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Perl and C++: It's the best of both worlds at Lyris

by Bonnie Allen

Discussions about Open Source versus proprietary software models all too often erupt into ideological battles. But developers at Lyris Technologies, Inc., creators of the Lyris Email List Server, the leading commercial product in its category, fashioned a marriage of convenience between C++ and Perl that meets a diverse set of needs.

Citing "efficiency reasons," John Buckman, Lyris founder and CEO, said, "We decided to write the back-end list server totally in C++, and then we spent quite a bit of time writing an extensive Perl programming toolkit, so all the features inside the C++ based list server would be available from Perl.

"The entire Lyris Web interface, which is about 14,000 lines of Perl code, was written in Perl," Buckman said, "because:

  1. We could be extremely efficient and effective using Perl to write a large web interface.

  2. Other people could then modify the web interface to their own needs and learn from it.

  3. By forcing ourselves to use Perl for all the Web interface work, we had to write a rich programming toolkit and make it available to our users. There was no way we could "be lazy" and make something that only we could use. One of the core goals of open-source is to let everyone else benefit from the work you do.

"The best glue language out there is Perl," Buckman said. "Besides, Perl is the language of choice for writing CGI scripts, so again our choice was obvious."

Interested in learning more about Perl? Read more Perl Success Stories.

The glue aspect of Perl is reflected in the fact that "it is so easy to read data from an Oracle database with Perl, or from a text file in some odd format, or parse it and call just a few functions in the Lyris/Perl programming toolkit to import data."

"We also wrote an extension mechanism in Lyris so that it can run Perl scripts at all sorts of strategic points, or when certain things happen inside Lyris. This allows people to enhance and extend Lyris from within Lyris itself.

"For example, the Junior Summit at MIT's Media lab wrote a Perl extension which translated all inbound list messages into several other non-English languages so that conversations could happen in whatever native language the person preferred. That is a fairly sophisticated extension, but I've seen simpler ones that, for instance, stripped out any HTML codes from list postings."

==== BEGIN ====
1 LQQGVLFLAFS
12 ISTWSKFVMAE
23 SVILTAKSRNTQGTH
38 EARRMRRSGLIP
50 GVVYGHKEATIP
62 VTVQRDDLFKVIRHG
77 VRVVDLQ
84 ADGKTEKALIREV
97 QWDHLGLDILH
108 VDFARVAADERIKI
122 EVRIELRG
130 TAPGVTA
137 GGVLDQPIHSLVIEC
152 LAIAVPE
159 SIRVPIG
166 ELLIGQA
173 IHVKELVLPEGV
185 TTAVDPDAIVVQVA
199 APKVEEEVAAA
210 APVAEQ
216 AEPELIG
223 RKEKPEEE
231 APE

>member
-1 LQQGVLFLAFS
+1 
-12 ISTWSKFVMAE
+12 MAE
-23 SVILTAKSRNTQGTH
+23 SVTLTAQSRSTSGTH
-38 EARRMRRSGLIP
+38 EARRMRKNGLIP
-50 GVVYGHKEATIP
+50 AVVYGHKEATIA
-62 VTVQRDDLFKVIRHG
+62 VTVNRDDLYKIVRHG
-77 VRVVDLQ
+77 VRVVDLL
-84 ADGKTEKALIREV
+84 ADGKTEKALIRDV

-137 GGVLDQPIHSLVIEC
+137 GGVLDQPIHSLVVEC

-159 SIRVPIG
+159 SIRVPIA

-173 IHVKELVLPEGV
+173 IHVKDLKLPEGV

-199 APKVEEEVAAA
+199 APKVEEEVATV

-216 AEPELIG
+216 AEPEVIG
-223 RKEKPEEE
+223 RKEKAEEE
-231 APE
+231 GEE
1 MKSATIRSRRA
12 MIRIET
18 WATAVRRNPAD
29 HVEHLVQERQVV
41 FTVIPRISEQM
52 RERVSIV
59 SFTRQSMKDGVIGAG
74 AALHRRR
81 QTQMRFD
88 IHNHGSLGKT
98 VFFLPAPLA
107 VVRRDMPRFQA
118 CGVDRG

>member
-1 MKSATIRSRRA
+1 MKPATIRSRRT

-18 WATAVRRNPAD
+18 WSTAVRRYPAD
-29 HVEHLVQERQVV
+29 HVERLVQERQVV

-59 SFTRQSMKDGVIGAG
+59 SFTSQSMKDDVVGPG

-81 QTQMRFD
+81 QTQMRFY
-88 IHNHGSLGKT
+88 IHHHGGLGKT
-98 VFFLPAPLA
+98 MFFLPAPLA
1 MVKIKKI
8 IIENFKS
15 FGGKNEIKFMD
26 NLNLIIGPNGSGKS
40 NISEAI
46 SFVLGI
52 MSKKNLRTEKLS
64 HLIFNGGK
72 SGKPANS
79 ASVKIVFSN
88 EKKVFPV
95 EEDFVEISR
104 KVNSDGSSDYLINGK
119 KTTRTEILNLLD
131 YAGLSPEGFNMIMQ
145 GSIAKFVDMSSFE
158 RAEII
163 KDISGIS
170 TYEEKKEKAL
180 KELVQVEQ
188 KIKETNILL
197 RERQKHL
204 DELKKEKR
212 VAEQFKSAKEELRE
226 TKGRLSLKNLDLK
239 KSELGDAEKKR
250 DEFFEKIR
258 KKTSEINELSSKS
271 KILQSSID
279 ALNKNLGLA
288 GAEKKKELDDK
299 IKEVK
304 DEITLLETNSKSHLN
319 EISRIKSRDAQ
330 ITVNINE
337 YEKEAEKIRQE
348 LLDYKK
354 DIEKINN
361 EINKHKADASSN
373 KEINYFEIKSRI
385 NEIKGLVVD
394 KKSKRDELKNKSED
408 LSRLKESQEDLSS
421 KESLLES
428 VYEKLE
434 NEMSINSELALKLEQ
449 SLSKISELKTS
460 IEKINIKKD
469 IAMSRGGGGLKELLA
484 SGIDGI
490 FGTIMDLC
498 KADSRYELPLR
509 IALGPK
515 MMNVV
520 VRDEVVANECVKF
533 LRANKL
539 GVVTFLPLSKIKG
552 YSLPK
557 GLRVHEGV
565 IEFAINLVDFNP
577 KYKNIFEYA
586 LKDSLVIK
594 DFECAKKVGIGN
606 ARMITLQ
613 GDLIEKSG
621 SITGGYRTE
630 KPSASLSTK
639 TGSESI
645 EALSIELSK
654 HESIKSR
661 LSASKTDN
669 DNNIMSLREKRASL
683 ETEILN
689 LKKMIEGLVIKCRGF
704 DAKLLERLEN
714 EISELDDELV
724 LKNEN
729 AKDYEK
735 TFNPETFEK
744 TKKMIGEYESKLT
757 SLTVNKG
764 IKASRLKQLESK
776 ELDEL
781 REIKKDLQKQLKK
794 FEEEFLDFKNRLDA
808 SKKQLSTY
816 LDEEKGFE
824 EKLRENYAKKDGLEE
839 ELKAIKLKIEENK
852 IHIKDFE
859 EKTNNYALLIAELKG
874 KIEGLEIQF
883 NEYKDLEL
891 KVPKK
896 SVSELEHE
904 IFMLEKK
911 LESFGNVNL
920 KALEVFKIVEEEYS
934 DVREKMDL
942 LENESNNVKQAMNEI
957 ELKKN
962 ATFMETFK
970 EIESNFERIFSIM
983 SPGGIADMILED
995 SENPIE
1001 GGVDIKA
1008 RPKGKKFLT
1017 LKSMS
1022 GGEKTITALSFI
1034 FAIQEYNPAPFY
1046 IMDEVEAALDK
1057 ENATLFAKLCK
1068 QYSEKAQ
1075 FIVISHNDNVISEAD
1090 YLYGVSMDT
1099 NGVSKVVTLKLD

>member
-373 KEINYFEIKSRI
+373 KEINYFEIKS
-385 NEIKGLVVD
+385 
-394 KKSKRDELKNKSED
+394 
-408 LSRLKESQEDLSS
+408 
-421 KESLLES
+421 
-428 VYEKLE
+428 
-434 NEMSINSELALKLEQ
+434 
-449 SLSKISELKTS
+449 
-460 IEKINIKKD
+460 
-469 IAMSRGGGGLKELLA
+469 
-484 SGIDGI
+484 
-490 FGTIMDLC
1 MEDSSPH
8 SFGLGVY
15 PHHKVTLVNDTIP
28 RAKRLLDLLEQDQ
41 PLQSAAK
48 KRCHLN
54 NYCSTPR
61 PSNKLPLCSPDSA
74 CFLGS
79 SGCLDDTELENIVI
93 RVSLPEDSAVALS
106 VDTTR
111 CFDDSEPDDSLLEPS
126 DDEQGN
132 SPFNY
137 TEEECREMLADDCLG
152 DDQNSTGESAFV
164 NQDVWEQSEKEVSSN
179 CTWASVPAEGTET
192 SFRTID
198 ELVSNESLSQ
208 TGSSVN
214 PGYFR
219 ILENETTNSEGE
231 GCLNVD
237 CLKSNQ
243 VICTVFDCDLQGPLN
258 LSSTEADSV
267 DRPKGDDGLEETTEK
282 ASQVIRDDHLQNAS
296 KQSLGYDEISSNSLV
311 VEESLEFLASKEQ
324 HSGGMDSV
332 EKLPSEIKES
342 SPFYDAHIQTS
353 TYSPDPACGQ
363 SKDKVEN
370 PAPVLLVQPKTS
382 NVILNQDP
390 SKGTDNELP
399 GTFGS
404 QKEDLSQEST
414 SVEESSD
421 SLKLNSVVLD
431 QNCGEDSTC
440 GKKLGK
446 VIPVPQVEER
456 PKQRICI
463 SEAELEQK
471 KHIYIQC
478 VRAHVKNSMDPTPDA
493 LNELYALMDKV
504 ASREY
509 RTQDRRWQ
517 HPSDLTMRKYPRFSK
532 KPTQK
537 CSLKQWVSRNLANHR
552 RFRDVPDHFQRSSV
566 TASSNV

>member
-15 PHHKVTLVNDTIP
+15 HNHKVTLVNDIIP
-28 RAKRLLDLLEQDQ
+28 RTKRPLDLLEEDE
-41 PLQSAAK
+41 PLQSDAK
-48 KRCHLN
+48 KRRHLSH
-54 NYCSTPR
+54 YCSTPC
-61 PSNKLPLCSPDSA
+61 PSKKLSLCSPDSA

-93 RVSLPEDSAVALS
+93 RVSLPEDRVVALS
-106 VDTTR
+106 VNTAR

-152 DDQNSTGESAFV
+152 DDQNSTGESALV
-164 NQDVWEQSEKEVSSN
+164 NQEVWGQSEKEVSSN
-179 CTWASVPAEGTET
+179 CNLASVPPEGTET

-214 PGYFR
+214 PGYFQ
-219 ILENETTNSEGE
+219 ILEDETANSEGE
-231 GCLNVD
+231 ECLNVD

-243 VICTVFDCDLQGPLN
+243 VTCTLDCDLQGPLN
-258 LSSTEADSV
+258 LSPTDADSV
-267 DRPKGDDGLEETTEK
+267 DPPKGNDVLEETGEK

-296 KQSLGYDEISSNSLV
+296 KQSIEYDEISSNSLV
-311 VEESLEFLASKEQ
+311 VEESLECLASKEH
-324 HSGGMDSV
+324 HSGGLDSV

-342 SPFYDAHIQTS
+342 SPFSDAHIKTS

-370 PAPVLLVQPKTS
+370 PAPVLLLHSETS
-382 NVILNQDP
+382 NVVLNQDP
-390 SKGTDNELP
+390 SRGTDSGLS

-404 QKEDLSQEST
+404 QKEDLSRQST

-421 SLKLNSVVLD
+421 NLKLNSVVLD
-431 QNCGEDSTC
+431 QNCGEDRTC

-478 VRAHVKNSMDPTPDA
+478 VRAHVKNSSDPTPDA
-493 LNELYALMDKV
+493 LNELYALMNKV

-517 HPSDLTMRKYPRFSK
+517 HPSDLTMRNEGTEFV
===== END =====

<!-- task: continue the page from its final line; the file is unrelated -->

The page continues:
Lyris is the leading commercial list server, and second only to Majordomo in the total number of organizations running the software. Buckman estimates that over 100 million email messages are sent by Lyris every day. "A large portion of these users subscribe and unsubscribe using our Web interface or use Perl programs embedded in other Web sites that use our Lyris/Perl programming toolkit. If you have subscribed to many newsletters from Web sites, chances are you used our Perl code!"

Buckman refers to Lyris as "a relatively old company as far as Internet standards go, having been around for five years." An early Lyris Technologies product was TILE, which converts Lotus Notes databases into Web sites. "We needed a way to polish up the HTML output," said Buckman. "Our application was written in C++, which is a terrible language for text processing, so we decided to write all the post processing of the HTML pages in Perl. This worked extremely well and we were able to create some extremely sophisticated database conversion scripts that even today I have not seen mimicked." The technology is used on, the Lyris Technologies search engine for newsgroups and discussion lists.

"When we wrote Lyris," Buckman added, "we knew from the start that we wanted an extensive Perl programming toolkit. Easy integration into existing systems was essential for the success of our product. Integration was a crucial feature overlooked by our competitors. I believe it is one of the main reasons we are the market leader in commercial list server software. It is also crucial that we be available on all Unix platforms and on Windows, and the number of easy-to-learn programming languages (i.e., not C) that meet this requirement are few."

To sum up, "Using Perl allowed us to very quickly develop a state-of-the-art Web interface, one which Webmasters can modify to suit their own corporate needs. I believe that choosing Perl for this project was crucial in the market growth we experienced, particularly in converting sites already using a competing product."

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